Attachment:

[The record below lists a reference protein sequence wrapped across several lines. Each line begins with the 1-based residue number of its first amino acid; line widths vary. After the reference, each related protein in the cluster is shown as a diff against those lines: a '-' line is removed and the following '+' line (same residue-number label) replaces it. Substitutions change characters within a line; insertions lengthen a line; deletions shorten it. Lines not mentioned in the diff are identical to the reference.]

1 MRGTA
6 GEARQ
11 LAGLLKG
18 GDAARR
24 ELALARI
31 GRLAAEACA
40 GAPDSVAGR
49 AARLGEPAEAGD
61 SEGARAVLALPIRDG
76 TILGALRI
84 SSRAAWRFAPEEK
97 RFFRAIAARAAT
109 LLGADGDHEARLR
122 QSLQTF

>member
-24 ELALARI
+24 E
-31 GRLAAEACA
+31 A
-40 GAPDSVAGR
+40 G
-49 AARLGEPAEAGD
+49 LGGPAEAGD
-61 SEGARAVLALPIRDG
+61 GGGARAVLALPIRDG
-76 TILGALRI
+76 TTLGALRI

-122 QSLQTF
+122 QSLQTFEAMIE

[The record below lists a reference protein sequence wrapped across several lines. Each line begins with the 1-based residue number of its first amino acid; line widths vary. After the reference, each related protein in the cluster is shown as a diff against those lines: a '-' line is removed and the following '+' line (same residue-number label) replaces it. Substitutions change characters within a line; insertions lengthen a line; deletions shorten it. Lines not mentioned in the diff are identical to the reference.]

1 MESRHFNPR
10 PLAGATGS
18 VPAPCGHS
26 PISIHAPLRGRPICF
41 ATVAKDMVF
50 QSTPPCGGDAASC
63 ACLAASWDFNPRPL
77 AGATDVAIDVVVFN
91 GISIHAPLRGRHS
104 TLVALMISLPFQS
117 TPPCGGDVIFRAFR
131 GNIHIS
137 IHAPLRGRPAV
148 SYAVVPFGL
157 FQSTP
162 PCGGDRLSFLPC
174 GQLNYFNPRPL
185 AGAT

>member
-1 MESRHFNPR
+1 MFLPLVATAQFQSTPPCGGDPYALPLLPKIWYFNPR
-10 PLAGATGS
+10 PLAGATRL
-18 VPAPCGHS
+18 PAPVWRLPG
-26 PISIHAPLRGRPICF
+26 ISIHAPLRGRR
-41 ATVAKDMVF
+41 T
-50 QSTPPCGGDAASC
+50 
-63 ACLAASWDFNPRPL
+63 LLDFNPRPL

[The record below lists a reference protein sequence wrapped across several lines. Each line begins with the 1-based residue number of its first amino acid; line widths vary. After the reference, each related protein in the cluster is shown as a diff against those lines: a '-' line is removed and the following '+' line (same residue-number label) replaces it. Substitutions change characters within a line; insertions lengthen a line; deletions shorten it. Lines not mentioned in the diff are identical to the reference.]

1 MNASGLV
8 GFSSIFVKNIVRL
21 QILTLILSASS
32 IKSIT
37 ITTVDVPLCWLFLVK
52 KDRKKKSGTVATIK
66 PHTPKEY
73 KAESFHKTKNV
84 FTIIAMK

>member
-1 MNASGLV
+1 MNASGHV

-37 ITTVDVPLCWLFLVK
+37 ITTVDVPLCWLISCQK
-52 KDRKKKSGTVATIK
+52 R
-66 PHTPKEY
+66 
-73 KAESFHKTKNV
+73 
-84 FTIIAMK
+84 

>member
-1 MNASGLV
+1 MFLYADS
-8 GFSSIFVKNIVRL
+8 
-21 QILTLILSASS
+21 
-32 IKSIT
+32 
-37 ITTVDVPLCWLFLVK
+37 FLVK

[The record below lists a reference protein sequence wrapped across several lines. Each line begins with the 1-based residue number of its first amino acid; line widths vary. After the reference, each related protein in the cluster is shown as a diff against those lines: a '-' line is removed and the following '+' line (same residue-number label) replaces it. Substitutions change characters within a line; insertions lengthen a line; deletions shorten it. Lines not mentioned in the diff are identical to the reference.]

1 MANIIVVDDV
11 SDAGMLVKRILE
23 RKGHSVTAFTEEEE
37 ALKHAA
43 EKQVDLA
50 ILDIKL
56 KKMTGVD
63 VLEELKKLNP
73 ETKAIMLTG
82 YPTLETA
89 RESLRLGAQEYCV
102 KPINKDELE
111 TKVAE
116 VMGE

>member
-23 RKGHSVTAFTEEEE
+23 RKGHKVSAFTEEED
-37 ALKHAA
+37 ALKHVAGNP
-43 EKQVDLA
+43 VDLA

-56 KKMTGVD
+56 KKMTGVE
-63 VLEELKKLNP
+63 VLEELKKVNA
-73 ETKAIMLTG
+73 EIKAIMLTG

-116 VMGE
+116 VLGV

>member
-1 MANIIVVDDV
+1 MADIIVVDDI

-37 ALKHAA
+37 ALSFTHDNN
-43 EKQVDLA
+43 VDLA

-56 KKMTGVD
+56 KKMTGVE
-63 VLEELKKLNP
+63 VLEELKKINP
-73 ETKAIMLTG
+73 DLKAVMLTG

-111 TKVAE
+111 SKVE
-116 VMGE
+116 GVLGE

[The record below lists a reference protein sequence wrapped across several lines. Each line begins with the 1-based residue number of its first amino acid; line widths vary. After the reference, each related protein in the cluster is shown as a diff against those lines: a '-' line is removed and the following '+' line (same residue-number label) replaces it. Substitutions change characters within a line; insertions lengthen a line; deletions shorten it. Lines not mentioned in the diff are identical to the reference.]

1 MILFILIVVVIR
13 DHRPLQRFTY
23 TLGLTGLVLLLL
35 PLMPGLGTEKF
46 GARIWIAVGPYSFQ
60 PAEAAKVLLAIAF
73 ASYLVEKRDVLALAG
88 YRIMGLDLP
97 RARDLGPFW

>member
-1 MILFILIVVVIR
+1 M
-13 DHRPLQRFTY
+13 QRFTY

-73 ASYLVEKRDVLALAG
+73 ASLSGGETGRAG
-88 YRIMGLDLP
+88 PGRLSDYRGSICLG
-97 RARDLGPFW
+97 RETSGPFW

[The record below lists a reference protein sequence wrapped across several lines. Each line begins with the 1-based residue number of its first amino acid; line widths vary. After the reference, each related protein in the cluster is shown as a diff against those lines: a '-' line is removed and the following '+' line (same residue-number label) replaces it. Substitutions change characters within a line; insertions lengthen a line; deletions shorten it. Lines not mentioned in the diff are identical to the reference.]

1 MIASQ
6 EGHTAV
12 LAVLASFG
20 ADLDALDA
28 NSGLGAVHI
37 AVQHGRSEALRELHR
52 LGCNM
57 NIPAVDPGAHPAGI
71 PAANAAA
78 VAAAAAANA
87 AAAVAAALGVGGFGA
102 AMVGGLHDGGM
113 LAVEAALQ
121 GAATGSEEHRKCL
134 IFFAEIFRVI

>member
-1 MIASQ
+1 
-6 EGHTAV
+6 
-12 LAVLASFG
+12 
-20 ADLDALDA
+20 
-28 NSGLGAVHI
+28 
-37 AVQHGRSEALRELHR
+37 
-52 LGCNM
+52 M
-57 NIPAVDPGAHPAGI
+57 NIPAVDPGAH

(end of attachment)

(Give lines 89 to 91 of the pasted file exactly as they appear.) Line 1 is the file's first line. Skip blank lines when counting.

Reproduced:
-1 MNASGLV
+1 MFLYADS
-8 GFSSIFVKNIVRL